When a test fails it means that a recent change has broken the application. The log files for the tests will will indicate which tests failed and will list all of the commands that were run before the failure occurred.
In most cases, the server’s error log will contain important clues about what went wrong.
Cypress outputs the log directly to the terminal. When the tests are run from the Cypress UI additional information on the browser’s state will be available.
When the tests are run from the terminal you will find a screenshot of the browser’s state when the test failed in
The CI tests can be difficult to debug. Travis provides access to its build logs and screenshots of test failures to help.
This provides a log of the entire build process including the logs from the Cypress and PHP Unit tests. Parts of the log, such as the server’s error log, are truncated and can only be reached by accessing the raw log.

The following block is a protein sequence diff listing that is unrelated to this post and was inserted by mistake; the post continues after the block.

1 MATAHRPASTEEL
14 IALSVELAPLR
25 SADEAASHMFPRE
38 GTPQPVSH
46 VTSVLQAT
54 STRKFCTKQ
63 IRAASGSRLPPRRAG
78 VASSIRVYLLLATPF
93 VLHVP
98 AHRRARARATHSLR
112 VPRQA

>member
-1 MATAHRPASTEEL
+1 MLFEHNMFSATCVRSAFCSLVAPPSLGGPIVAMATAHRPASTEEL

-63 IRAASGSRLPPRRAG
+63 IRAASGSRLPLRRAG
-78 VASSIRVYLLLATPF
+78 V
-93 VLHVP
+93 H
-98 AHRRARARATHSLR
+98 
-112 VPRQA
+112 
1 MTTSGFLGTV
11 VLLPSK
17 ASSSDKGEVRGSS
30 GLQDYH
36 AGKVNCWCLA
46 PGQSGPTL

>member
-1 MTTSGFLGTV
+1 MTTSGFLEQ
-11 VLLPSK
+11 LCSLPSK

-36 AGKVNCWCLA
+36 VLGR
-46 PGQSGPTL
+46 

When viewing the raw log, run a search in your browser for “fatal”. This is a quick way to find the source of many – but not all – test failures.
Travis provides a debug mode. When enabled it is possible to log into the Travis environment via SSH and explore the tests manually.
Screenshots can be accessed by using the uuencode tool on the Travis VM. Add the following to
after_failure: - sudo apt-get install sharutils - tar cz cypress/screenshots | uuencode /dev/stdout
When the tests run with these settings, the log will contain a uuencoded dump of screenshots of the failure. To extract the screenshots, save the raw log to your local machine and run the following.
uudecode /path/to/log.txt | tar xvz
If you are struggling to understand a test failure in Travis, it may be best to run the tests locally where you have more insight into the state of the application.
Learn how to write tests for plugins and themes.